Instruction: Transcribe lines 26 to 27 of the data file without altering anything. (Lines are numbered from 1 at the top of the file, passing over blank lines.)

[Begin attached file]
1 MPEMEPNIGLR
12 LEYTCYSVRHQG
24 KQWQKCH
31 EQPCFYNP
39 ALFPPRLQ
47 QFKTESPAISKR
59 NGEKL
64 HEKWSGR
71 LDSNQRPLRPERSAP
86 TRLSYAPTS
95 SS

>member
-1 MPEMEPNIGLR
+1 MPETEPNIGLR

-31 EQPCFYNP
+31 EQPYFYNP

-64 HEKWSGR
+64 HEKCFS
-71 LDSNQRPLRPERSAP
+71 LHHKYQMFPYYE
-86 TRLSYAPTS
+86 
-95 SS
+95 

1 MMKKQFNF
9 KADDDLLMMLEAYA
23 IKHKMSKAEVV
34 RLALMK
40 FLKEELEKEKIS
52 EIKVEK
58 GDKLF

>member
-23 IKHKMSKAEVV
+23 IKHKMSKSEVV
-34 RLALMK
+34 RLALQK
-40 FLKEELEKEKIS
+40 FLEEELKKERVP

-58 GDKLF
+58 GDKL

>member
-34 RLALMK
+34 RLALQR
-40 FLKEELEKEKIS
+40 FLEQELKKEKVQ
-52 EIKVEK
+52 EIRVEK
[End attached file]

9 KADDDLLMMLEAYA
23 IKHKMSKAEVV